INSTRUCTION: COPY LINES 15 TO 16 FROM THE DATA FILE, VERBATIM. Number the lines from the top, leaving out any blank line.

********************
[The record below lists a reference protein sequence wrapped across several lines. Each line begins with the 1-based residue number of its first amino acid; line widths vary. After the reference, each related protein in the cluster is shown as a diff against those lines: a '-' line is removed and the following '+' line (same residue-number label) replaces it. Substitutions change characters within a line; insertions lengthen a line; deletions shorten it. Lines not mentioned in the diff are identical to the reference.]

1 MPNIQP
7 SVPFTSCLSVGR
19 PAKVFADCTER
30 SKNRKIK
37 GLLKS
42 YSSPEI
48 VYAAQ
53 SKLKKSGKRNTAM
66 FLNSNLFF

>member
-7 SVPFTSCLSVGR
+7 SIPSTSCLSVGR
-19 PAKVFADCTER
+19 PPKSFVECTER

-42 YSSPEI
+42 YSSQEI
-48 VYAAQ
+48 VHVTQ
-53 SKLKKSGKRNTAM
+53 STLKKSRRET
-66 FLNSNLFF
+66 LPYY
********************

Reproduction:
+19 PPKSFVECTER

-42 YSSPEI